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Singer and podcaster Jessie Ware on Table Manners success, imposter syndrome, and being a working mum

© SYSTEMJessie Ware
Jessie Ware

Jessie Ware’s uniquely soulful voice was always going to make her a star.

Indeed, after starting out as a backing singer, her debut solo album, released in 2012, was quickly nominated for the coveted Mercury Prize, and the following couple of years were filled with sell-out live performances, critical acclaim, and a string of Top 10 hits.

But it was only after her musical career hit a wall that she found the project that would make her a household name, rubbing shoulders with everyone from Sandi Toksvig and Ed Sheeran to Paul McCartney and Tom Jones.

After her second and third albums failed to live up to the sales success of her first record, a financially – and, she has admitted, emotionally – costly American tour in 2018 made Ware put performing on pause.

Instead, she channelled her creativity into her recently launched podcast, Table Manners, which she hosts alongside her mum, Lennie.

© PA
Jessie and Lennie Ware (Pic: Ollie Grove/PA)

Each episode sees famous faces (well, voices) visit Lennie’s kitchen for “a bite and a bit of a natter” – not to mention copious amounts of wine, which has led to many a guest over-sharing in a way they would never dream of with journalists and the media.

The show, now in its 12th series, was a runaway success, and has been downloaded more than 30 million times, something which has been attributed to the Wares’ funny and naturally charming personalities.

“It was just before there was this massive surge in podcasts, so we kind of got lucky,” explained Ware with a laugh.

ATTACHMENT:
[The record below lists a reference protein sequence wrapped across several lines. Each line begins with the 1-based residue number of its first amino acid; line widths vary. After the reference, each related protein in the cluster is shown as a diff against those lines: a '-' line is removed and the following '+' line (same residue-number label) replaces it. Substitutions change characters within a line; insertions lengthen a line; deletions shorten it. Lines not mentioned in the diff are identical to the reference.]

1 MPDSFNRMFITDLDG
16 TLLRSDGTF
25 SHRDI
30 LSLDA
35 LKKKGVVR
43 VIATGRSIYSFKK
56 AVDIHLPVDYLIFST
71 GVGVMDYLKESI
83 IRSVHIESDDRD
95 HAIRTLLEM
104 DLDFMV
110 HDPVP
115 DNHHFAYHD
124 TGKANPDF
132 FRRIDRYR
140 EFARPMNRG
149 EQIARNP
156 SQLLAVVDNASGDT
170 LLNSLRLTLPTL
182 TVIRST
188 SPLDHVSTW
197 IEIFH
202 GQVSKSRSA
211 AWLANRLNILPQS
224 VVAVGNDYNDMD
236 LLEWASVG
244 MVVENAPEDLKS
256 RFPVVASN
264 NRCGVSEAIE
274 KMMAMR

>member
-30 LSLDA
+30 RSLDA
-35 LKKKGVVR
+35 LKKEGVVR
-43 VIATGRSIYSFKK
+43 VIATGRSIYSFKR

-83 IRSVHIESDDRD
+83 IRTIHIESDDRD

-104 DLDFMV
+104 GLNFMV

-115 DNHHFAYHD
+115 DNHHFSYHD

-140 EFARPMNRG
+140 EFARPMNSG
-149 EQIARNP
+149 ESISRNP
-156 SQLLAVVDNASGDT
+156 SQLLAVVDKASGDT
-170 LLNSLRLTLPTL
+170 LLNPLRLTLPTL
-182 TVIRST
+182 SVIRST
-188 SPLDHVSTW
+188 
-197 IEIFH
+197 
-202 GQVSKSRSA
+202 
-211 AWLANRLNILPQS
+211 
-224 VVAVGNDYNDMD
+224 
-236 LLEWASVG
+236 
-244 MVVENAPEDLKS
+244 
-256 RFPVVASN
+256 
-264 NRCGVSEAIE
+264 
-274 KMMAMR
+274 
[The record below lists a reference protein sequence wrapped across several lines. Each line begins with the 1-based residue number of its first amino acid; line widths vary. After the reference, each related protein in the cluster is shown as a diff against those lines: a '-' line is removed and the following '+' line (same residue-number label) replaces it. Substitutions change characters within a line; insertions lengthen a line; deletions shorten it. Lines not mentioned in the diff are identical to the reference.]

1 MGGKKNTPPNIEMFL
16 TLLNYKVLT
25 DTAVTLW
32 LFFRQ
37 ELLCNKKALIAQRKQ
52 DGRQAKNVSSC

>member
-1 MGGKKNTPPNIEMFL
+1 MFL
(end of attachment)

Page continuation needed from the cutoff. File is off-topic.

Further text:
“It very much a case of, let’s just try this, we’ll have fun, and if it doesn’t work, nobody listens to podcasts anyway. If I had known how big it would become, I probably wouldn’t have started it, to be honest.”

The first episodes, recorded in Lennie’s south London home, featured Ware’s friends – pop singer Sam Smith was the inaugural guest – but soon the likes of Nigella Lawson, Queer Eye’s Antoni Porowski, and even Ross from Friends, David Schwimmer, were showing up to enjoy the now legendary cooking and conversation.

Ware believes the nature of the podcast – easy-going, unscripted and candid – was key to its success.

The 37-year-old explained: “It’s just a really wonderful medium for people to be able to have nuanced conversations.

“Even though people come to us now for, you know, press opportunities, the conversation isn’t going to be fully around that. I think that’s actually really nice for the artists, the person, the guest. The don’t have to talk about the same questions as every other press interview.

“Also, you know, it’s a stranger in our house. Maybe sometimes I will know them or I’ll know of them or they’ll know of me. But, essentially we are on a blind date with someone, and navigating that can go really brilliant… or be an absolute dog’s dinner! It’s that feeling of everyone being around the table with you, just listening, which is really nice.”

Jessie Ware on stage (Pic: Tom Nicholson/Shutterstock)

And, I ask, the wine doesn’t hurt when it comes to guests opening up?

Ware replied with another laugh: “I think it’s a little bit of both. It’s a very open, warm atmosphere and environment when you come in. But, yeah, a few glasses of wine definitely don’t hurt.

“Also I think people can see themselves, their dynamic with their mum or dad, in the show. It’s fully unscripted – I mean, we’re highly unprofessional in that sense, we don’t prep anything – so it’s very much what you hear is what you get. People seem to like that. So, we’re just going to keep on doing what we’re doing until people get sick of us.”

The podcast has already spawned a popular cookbook (released in 2020 and described by Nigella Lawson as “a gorgeous book”) and now the mother and daughter duo are taking the show on the road.

The six-date run of Table Manners Live kicks off in Edinburgh in April next year – and if fans want to taste Lennie’s famous cooking, they should bag a front-row seat.

“The last time we did a tour, we had three sold-out shows at the Edinburgh Festival, which was amazing, but actually quite daunting for my poor mum, I think,” said Ware, who is also heading out on tour to promote her latest album, What’s Your Pleasure?